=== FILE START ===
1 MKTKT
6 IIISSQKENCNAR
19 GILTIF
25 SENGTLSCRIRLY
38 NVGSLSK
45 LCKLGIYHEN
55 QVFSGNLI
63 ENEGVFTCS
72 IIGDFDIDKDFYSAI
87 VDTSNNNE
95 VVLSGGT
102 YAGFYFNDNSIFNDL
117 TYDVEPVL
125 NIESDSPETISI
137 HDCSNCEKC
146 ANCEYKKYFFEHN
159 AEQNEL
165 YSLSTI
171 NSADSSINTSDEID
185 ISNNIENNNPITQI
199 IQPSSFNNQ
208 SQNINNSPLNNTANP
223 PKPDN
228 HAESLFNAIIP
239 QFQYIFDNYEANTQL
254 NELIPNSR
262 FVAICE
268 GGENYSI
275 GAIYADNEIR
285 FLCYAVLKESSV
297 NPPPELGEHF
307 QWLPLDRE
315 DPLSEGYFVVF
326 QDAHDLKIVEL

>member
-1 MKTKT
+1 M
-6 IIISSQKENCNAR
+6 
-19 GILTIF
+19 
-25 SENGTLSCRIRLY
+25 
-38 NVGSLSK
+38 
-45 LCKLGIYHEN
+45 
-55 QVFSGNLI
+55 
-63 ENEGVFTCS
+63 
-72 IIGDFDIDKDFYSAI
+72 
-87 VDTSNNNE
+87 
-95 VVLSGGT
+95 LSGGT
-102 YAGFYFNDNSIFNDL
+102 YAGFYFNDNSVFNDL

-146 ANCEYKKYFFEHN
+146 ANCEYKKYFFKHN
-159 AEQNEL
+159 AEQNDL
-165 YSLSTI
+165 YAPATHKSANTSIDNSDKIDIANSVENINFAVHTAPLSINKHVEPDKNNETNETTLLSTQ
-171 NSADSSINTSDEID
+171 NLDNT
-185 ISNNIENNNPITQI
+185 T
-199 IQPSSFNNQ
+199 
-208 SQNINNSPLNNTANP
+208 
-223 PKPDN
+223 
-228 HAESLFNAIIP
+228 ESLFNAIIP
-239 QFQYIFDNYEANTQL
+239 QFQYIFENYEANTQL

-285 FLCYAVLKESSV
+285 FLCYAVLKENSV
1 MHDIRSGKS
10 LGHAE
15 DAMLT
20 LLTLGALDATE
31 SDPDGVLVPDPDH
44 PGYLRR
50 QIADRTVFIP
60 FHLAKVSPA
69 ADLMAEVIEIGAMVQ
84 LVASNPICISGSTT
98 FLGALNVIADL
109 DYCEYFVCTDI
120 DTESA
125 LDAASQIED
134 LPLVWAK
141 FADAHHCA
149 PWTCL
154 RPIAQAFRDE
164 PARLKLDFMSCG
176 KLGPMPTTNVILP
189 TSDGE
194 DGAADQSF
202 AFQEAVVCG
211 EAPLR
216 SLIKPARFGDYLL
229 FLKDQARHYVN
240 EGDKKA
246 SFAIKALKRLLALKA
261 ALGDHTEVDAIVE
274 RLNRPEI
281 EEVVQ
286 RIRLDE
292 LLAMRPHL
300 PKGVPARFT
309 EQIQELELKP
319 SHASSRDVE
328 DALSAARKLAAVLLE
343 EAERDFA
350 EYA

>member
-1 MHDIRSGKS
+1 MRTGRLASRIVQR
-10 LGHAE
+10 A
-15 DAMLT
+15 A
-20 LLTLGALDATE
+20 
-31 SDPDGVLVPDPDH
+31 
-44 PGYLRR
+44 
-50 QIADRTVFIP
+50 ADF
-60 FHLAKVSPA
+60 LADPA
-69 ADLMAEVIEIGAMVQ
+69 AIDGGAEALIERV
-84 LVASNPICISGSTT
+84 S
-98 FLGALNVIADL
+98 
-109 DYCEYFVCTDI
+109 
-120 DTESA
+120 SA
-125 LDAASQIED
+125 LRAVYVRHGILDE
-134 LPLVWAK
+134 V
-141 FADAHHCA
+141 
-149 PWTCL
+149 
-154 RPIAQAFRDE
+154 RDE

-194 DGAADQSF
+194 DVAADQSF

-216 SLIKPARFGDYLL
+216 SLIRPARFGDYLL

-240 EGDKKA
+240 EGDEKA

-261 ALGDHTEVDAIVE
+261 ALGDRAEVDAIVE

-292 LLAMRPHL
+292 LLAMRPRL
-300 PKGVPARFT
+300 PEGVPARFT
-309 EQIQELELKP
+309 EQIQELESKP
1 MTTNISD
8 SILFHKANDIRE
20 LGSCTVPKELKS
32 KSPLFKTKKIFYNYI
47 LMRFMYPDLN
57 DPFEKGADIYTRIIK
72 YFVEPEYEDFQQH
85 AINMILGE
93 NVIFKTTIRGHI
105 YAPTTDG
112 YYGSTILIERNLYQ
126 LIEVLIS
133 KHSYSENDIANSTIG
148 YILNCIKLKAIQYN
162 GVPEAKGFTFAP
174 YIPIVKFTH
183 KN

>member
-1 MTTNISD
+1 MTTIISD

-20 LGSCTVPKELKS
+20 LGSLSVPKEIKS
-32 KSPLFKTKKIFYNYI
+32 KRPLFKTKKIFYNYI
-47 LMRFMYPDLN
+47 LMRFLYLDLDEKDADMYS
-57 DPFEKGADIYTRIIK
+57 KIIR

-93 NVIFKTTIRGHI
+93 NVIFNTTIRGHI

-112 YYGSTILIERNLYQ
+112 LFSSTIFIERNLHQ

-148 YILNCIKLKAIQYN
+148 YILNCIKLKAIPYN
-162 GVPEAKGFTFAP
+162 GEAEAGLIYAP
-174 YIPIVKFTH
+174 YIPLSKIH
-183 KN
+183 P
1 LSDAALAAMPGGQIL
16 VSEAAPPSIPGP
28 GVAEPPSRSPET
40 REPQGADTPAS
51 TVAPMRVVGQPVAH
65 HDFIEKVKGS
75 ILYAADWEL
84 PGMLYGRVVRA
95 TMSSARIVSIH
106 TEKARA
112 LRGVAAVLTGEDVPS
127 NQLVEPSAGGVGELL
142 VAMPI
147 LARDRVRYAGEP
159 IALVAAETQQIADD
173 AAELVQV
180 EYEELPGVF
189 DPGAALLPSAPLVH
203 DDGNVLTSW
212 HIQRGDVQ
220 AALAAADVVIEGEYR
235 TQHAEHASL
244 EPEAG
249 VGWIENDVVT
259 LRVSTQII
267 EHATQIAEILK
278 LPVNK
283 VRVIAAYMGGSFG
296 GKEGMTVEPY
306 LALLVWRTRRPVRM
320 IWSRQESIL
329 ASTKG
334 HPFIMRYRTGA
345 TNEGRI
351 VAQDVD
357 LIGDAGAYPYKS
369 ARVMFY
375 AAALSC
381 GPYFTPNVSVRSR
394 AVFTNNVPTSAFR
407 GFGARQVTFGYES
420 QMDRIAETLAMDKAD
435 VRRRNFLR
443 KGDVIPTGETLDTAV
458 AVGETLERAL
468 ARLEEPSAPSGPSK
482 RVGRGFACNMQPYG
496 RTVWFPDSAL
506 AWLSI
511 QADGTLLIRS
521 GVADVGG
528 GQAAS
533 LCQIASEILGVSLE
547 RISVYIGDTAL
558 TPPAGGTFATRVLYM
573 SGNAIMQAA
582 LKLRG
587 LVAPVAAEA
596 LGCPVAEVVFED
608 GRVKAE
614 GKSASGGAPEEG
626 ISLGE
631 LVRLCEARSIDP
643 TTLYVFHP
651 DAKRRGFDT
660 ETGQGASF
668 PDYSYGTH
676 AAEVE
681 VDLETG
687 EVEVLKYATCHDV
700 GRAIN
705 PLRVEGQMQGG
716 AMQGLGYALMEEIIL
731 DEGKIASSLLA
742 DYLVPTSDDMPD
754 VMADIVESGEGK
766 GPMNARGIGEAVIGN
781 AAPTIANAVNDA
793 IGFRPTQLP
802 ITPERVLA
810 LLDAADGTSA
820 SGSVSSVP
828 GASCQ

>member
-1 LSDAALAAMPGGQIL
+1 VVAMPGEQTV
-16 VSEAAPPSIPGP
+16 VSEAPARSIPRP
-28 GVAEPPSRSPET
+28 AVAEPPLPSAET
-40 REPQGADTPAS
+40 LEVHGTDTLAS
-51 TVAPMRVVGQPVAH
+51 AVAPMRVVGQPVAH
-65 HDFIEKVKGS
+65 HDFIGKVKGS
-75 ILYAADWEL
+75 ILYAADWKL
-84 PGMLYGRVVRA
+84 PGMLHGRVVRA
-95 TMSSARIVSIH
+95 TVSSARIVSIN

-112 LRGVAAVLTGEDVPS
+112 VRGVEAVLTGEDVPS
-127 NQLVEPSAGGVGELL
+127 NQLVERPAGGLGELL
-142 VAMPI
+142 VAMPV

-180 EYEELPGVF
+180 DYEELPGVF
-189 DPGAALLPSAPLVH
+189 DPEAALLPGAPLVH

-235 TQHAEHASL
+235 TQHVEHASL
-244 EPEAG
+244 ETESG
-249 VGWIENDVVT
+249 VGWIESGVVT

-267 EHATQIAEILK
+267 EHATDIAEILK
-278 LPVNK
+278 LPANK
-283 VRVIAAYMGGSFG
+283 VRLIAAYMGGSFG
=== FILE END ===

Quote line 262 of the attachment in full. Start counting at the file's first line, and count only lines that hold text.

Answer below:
521 GVADVGG